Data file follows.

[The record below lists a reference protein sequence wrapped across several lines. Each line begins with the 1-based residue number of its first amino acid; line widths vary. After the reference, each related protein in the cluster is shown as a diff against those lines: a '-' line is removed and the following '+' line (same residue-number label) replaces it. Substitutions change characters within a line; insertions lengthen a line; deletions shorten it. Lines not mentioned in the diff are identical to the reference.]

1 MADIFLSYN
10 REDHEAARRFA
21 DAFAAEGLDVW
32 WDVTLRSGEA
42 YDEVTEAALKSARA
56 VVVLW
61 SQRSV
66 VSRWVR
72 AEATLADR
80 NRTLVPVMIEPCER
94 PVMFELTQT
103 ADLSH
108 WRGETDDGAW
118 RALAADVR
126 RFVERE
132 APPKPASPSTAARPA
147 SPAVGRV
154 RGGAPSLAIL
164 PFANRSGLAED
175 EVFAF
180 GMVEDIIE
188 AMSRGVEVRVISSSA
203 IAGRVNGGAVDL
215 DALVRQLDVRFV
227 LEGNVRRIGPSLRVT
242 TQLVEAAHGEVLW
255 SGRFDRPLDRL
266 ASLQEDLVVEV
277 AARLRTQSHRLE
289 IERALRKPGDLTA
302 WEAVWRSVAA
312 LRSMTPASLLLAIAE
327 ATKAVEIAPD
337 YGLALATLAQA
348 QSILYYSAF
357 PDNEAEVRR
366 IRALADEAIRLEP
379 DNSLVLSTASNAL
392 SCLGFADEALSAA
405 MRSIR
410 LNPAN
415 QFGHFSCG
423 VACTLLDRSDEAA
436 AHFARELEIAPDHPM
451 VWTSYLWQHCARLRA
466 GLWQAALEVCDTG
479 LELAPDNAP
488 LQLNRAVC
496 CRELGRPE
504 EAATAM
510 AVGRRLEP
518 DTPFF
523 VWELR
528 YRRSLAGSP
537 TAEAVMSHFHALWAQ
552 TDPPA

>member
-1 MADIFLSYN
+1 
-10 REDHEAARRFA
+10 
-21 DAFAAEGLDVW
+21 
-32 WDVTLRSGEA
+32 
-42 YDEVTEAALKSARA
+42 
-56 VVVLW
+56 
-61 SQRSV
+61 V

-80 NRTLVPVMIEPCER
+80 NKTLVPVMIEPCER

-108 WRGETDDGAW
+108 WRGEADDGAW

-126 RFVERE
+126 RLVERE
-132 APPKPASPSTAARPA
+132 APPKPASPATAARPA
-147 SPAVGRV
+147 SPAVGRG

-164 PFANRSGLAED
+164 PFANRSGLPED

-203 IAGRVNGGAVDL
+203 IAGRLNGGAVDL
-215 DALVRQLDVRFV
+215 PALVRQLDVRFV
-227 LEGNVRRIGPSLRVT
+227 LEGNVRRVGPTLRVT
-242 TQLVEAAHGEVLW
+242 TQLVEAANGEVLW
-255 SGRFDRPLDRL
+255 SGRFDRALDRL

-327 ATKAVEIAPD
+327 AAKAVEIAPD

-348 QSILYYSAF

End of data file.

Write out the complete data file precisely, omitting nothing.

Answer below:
[The record below lists a reference protein sequence wrapped across several lines. Each line begins with the 1-based residue number of its first amino acid; line widths vary. After the reference, each related protein in the cluster is shown as a diff against those lines: a '-' line is removed and the following '+' line (same residue-number label) replaces it. Substitutions change characters within a line; insertions lengthen a line; deletions shorten it. Lines not mentioned in the diff are identical to the reference.]

1 MADIFLSYN
10 REDHEAARRFA
21 DAFAAEGLDVW
32 WDVTLRSGEA
42 YDEVTEAALKSARA
56 VVVLW
61 SQRSV
66 VSRWVR
72 AEATLADR
80 NRTLVPVMIEPCER
94 PVMFELTQT
103 ADLSH
108 WRGETDDGAW
118 RALAADVR
126 RFVERE
132 APPKPASPSTAARPA
147 SPAVGRV
154 RGGAPSLAIL
164 PFANRSGLAED
175 EVFAF
180 GMVEDIIE
188 AMSRGVEVRVISSSA
203 IAGRVNGGAVDL
215 DALVRQLDVRFV
227 LEGNVRRIGPSLRVT
242 TQLVEAAHGEVLW
255 SGRFDRPLDRL
266 ASLQEDLVVEV
277 AARLRTQSHRLE
289 IERALRKPGDLTA
302 WEAVWRSVAA
312 LRSMTPASLLLAIAE
327 ATKAVEIAPD
337 YGLALATLAQA
348 QSILYYSAF
357 PDNEAEVRR
366 IRALADEAIRLEP
379 DNSLVLSTASNAL
392 SCLGFADEALSAA
405 MRSIR
410 LNPAN
415 QFGHFSCG
423 VACTLLDRSDEAA
436 AHFARELEIAPDHPM
451 VWTSYLWQHCARLRA
466 GLWQAALEVCDTG
479 LELAPDNAP
488 LQLNRAVC
496 CRELGRPE
504 EAATAM
510 AVGRRLEP
518 DTPFF
523 VWELR
528 YRRSLAGSP
537 TAEAVMSHFHALWAQ
552 TDPPA

>member
-1 MADIFLSYN
+1 
-10 REDHEAARRFA
+10 
-21 DAFAAEGLDVW
+21 
-32 WDVTLRSGEA
+32 
-42 YDEVTEAALKSARA
+42 
-56 VVVLW
+56 
-61 SQRSV
+61 V

-80 NRTLVPVMIEPCER
+80 NKTLVPVMIEPCER

-108 WRGETDDGAW
+108 WRGEADDGAW

-126 RFVERE
+126 RLVERE
-132 APPKPASPSTAARPA
+132 APPKPASPATAARPA
-147 SPAVGRV
+147 SPAVGRG

-164 PFANRSGLAED
+164 PFANRSGLPED

-203 IAGRVNGGAVDL
+203 IAGRLNGGAVDL
-215 DALVRQLDVRFV
+215 PALVRQLDVRFV
-227 LEGNVRRIGPSLRVT
+227 LEGNVRRVGPTLRVT
-242 TQLVEAAHGEVLW
+242 TQLVEAANGEVLW
-255 SGRFDRPLDRL
+255 SGRFDRALDRL

-327 ATKAVEIAPD
+327 AAKAVEIAPD

-348 QSILYYSAF